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Revision as of 04:45, 23 October 2004
Jesse (Talk | contribs)

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Revision as of 21:05, 17 November 2004
Asqueella (Talk | contribs)
(talkback on windows + crash.exe for hung processes)
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====How can I tell whether Talkback is installed?==== ====How can I tell whether Talkback is installed?====
-Crash. (?)+'''Windows''': Look in the ''components'' directory inside the directory you installed Mozilla/Firefox/Thunderbird to. If you have '''talkback.exe''' file there, you probably have Talkback installed.
====How can I get Talkback if it isn't already installed?==== ====How can I get Talkback if it isn't already installed?====
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====Can I submit Talkback reports for hangs?==== ====Can I submit Talkback reports for hangs?====
-While Talkback theoretically supports hang reports, I don't know how make it trigger for them. (?)+While Talkback theoretically supports hang reports, I don't know how make it trigger for them.
 + 
 +[http://viper.haque.net/~timeless/crash/ crash it] (?)

Revision as of 21:05, 17 November 2004

Contents

What is Talkback?

Talkback is a program that activates when Mozilla, Firefox, or Thunderbird crashes. It lets you send stack traces and other information to mozilla.org. This information helps developers make future versions of the software crash less.

How can I tell whether Talkback is installed?

Windows: Look in the components directory inside the directory you installed Mozilla/Firefox/Thunderbird to. If you have talkback.exe file there, you probably have Talkback installed.

How can I get Talkback if it isn't already installed?

Reinstall with Talkback. (?)

What is a stack trace?

A stack trace is a function call stack. For a crash, it shows the function in which the crash occurred, what function called that function, etc. This example Talkback crash report includes a stack trace.


How does mozilla.org use stack traces?

Stack traces are used in two ways.

Statistics are compiled based on the tops of the stack traces that all users submit. Periodacally, someone looks at these statistics and files bugs for the most frequent crashes, called "topcrashes".

A stack trace is an essential part of a bug report for any crash that is hard to reproduce. Stack traces often contain enough information about the causes of the crashes for developers to fix them even if they can't reproduce the crash based on your "somtimes crashes when..." report, steps to reproduce, or testcase.


Once I submit a Talkback report, how can I get a stack trace?

First, run firefox\components\talkback.exe to get the Talkback ID. Then, paste the ID into Talkback FastFind. This will let you see a stack trace.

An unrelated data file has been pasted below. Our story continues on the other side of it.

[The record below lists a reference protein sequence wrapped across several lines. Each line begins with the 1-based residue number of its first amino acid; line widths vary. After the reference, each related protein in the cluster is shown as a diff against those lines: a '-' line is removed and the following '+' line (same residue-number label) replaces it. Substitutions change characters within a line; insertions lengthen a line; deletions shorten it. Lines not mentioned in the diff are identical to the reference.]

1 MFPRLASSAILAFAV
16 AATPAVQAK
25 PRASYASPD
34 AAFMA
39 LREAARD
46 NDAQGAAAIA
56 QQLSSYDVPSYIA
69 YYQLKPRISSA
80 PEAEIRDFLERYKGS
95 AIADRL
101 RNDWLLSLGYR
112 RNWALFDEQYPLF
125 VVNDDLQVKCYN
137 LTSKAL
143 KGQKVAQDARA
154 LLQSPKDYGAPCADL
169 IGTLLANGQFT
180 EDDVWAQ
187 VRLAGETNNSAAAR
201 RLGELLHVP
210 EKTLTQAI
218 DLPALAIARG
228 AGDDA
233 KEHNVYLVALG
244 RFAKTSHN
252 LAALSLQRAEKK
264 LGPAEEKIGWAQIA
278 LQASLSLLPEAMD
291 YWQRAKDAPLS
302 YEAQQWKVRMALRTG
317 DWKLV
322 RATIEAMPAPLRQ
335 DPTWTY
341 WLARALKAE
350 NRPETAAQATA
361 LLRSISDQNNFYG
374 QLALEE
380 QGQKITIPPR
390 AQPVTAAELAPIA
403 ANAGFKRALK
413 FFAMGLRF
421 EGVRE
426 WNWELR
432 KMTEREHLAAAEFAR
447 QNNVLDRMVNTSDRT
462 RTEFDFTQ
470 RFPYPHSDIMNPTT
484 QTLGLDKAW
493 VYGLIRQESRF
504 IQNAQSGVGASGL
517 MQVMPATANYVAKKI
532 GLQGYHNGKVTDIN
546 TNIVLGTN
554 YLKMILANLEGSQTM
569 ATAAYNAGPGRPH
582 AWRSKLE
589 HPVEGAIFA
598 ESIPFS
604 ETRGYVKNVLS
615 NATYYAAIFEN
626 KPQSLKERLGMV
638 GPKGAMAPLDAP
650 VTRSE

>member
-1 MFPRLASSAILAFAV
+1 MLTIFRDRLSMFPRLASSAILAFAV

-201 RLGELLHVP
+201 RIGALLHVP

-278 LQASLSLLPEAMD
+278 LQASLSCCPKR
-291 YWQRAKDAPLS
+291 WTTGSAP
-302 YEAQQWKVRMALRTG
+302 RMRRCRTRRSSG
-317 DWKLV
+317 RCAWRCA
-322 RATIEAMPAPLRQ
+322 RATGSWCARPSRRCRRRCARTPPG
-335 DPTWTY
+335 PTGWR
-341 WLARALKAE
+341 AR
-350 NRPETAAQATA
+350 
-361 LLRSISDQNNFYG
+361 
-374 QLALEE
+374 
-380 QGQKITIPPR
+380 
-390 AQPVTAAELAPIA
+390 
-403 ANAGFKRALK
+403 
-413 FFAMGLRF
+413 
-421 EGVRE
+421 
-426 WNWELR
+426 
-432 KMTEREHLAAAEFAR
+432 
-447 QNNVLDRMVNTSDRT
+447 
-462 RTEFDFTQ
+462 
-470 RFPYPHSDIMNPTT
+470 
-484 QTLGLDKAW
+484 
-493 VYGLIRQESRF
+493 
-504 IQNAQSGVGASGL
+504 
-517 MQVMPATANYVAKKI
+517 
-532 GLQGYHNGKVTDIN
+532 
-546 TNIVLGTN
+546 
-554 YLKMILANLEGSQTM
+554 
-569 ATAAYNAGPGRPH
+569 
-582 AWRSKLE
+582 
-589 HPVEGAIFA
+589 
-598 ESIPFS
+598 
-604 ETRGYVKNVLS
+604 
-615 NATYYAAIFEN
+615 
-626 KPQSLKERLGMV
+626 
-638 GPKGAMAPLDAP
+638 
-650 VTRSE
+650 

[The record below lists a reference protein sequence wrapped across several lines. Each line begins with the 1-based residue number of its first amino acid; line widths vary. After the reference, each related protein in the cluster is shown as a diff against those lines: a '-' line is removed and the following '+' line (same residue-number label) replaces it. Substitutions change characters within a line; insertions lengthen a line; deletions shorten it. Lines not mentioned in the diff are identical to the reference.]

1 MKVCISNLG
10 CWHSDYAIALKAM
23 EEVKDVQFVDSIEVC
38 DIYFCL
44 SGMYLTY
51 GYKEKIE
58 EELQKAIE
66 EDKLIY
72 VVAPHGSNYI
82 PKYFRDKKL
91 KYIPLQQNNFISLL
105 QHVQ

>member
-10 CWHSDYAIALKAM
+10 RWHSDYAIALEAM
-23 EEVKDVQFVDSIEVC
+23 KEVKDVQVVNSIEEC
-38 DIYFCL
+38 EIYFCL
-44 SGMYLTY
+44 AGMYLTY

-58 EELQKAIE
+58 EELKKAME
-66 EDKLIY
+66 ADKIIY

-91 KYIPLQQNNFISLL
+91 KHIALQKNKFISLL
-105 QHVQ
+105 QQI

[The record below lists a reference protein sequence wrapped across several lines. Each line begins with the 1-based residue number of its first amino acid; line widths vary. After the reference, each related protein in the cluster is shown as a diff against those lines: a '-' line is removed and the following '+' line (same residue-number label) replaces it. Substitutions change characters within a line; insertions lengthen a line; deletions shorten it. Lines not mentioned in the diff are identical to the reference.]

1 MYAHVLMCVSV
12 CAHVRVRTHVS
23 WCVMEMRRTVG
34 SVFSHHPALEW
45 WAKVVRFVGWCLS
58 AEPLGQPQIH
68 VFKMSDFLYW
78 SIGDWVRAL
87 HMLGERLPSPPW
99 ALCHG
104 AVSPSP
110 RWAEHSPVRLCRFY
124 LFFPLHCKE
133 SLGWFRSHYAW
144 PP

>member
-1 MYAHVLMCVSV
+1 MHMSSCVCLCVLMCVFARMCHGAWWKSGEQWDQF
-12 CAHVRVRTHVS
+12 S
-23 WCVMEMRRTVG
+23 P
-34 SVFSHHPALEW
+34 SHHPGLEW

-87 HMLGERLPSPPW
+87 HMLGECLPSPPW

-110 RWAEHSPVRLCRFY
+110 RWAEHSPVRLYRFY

(Where is talkback.exe on other platforms?)


If I submit a crash report, should I still file a bug report in Bugzilla?

Yes. Unless you file a bug, your crash report will only be used in statistics to find topcrashes.


How can I submit a useful bug report for a crash?

First, try to find existing bug reports about your crash. Search based on the signature (listed separately in the Talkback report, usually the name of the top function in the stack trace). For example, if the signature is nsXPCWrappedJSClass::CheckForException, search for "CheckForException". If you find a bug with a similar stack and the same steps-to-reproduce, just vote for the bug. But don't assume two crash bugs are the same just because the crashes happen with the same function at the top of the stack.

When submitting your bug, you can include the talkback ID in your bug report instead of the full stack trace. In your summary for the bug, include the name of the function. For example, "Crash [@ CSSStyleRuleImpl::DeclarationChanged] toggling visibility value via DOM Inspector".


Can I submit Talkback reports for hangs?

While Talkback theoretically supports hang reports, I don't know how make it trigger for them.

crash it (?)


Should I file the crash as a security-sensitive bug?

Usually not. If the crash is just a denial of service (DoS), Mozilla's security group probably isn't interested.

If the crash is in NSS or NSPR, it should be considered a security hole. These components are also used by some server software, so crashes in these components are considered security holes even if the most an attacker could do is cause a DoS.

If the top of the stack is a random memory address instead of a function name, that means Mozilla crashed when trying to jump to an incorrect address. If the attacker can control the address Mozilla jumps to, he can probably cause Mozilla to execute arbitrary machine code instead of crashing. In addition to looking at the stack, you can inspect the C++ code by clicking the links in the Talkback report.

If you file the bug as security-sensitive, say why you did, e.g. "I'm filing this crash bug as security-sensitive because it is in NSS and NSS maintainers consider DoSes to be security holes".


What information is in Talkback reports other than what I can see in the public-facing database?

I don't know. (?)


More information